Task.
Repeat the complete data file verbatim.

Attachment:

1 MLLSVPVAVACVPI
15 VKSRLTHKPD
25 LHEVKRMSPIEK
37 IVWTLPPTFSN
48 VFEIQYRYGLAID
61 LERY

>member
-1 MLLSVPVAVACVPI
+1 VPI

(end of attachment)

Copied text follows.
1 MLLSVPVAVACVPI
15 VKSRLTHKPD
25 LHEVKRMSPIEK
37 IVWTLPPTFSN
48 VFEIQYRYGLAID
61 LERY

>member
-1 MLLSVPVAVACVPI
+1 VPI